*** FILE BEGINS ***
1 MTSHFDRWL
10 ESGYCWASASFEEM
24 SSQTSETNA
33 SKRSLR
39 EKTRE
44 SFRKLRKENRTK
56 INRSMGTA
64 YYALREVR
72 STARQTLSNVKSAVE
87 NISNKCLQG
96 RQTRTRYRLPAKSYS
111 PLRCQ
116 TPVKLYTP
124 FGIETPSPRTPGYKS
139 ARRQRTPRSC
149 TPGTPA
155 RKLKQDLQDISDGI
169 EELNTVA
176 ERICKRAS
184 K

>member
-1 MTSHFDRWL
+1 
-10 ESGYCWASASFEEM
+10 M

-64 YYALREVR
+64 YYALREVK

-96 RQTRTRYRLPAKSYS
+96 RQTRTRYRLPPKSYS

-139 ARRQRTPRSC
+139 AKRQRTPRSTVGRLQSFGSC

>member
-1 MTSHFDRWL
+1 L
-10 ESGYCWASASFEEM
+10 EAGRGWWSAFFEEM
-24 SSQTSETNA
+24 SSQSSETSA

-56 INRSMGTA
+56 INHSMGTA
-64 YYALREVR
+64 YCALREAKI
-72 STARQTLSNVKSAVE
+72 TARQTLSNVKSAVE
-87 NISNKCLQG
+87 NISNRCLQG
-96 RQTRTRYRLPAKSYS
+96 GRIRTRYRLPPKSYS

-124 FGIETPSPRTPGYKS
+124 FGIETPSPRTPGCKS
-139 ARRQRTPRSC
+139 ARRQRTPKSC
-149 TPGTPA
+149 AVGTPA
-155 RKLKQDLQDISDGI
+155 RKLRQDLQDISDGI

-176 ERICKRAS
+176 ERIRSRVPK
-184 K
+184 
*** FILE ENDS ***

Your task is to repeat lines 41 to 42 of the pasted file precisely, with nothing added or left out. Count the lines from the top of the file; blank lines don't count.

-64 YYALREVR
+64 YCALREAKI